The mindset you should begin embracing is to consider the act of calling to be the last choice of possible actions. Patience and discipline should be exercised as it will lead to selective aggression which in turn should translate to profits. Of course, if you’re slow-playing to set a trap with a monster hand that would be quite a different matter.
#3 – Over Calling
This error is similar to #2 as it is a weak play and shows a lack of discipline. Over calling is to call a bet that a player or players to your right have already called. The classic example is a pre-flop limp fest and in that situation, it can be correct with a hand that plays well in a large field. A small pocket pair or suited connectors would be two examples. However, post-flop if you have the third pair and it is bet and called in front of you then you need to come to grips with the obvious, which is – you are behind. Throw that loser in the muck and wait for a better opportunity.
#4 – Semi-Stealth-Tilt
We all know that tilt can be defined as playing poorly due to an emotional state brought on by losing in a perceived unfair manner. It is exemplified by super aggressive play that is a desperate attempt to get even or punish the player who has inflicted the pain.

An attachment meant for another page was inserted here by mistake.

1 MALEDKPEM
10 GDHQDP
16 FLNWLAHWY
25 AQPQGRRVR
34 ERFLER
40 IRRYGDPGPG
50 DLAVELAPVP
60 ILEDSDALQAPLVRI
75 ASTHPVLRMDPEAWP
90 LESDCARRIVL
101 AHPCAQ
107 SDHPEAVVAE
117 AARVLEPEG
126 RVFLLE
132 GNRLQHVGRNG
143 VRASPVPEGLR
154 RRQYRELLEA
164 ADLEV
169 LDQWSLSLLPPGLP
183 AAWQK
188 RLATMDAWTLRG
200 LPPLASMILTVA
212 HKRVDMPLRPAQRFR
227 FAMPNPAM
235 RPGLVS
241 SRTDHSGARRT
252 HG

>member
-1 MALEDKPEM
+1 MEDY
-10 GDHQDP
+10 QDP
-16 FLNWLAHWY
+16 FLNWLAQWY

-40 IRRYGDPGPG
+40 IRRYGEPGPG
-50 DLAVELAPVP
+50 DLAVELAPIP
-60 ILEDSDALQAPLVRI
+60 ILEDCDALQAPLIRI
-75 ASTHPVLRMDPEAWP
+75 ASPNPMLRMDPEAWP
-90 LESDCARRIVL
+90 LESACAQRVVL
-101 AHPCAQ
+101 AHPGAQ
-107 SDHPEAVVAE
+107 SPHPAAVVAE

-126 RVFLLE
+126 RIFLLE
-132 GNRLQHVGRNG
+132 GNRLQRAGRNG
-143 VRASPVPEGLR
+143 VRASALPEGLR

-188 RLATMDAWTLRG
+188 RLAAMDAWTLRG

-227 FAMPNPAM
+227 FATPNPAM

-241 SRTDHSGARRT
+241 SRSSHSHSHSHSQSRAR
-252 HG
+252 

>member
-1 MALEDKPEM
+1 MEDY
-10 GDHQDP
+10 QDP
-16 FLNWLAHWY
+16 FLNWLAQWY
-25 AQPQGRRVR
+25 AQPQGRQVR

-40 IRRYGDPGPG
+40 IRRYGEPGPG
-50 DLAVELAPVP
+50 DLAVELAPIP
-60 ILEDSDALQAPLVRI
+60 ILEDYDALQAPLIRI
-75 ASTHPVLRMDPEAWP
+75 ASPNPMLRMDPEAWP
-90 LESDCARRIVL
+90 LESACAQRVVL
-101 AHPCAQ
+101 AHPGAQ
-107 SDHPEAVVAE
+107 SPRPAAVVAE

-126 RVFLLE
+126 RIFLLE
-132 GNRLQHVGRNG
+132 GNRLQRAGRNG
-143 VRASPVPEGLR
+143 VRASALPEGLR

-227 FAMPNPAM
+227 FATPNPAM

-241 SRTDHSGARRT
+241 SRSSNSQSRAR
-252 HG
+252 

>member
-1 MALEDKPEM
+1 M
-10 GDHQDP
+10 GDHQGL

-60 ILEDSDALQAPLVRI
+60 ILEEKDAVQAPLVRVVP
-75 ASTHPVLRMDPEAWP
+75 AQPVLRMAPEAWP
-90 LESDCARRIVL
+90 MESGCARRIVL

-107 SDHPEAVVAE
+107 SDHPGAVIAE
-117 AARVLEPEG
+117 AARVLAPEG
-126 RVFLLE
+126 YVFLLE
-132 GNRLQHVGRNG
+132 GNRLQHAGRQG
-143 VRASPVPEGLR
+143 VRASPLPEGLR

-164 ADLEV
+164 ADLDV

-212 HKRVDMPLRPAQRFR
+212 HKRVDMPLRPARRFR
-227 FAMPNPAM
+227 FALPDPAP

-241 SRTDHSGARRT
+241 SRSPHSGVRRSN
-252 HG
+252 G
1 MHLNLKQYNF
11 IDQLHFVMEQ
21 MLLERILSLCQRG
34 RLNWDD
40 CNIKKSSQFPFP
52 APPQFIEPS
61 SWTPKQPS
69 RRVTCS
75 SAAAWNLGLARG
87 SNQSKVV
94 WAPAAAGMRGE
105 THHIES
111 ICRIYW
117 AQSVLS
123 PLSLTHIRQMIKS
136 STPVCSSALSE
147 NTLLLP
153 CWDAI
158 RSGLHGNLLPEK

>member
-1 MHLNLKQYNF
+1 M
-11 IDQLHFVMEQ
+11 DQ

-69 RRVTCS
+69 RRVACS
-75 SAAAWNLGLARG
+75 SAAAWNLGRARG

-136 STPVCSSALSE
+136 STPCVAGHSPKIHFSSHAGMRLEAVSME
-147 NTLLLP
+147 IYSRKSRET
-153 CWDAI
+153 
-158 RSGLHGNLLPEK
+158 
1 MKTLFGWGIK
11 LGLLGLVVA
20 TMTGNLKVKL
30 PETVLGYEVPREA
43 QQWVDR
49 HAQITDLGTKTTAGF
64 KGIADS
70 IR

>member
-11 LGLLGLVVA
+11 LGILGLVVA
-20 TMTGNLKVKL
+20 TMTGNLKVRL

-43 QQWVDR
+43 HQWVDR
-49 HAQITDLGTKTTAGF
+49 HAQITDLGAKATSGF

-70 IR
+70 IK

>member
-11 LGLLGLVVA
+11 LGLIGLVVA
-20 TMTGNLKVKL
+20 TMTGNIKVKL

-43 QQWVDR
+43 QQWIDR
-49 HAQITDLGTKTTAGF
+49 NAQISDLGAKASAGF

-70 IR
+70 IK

Emotionally grounded players don’t usually go on tilt – or at least they don’t think they do. Semi-Stealth-Tilt or SST is a more insidious form of this malady. Semi – because it isn’t full-blown tilt but just leaning towards tilt. Stealth – because it sneaks up on you in degrees, so slowly that you can be tilting for hours without even realizing it.
This is somewhat common to intermediate players as they have advanced to a skill level that they sometimes put their game on autopilot. So, maybe SST is not brought on by a series of losing hands but it results in the same impaired or diminished judgment that classic tilt exemplifies. Make it a habit to constantly monitor your game for SST so as not to fall prey to its negative impact on your results. Basically, you need to keep your head in the game at all times to make informed decisions.
#5 – Fancy Play Syndrome
The phrase fancy play syndrome or FPS was first introduced by the prolific poker writer Mike Caro many years ago. It is still as relevant as it was when first introduced to the public. Basically it relates to the desire to utilize the “fancy” or more complicated play rather than straight forward play primarily to be perceived by opponents as a super savvy, expert poker player. The old ego can really get some players into trouble.
Although much of winning poker is about deception, going out of your way to take the fancy or tricky route instead of straight forward play is not a long term winning strategy. A classic example of FPS earning a negative result is slow-playing less than a monster hand thereby allowing an opponent to draw out and beat you. Most of the time straight forward, solid, aggressive play is your best course of action.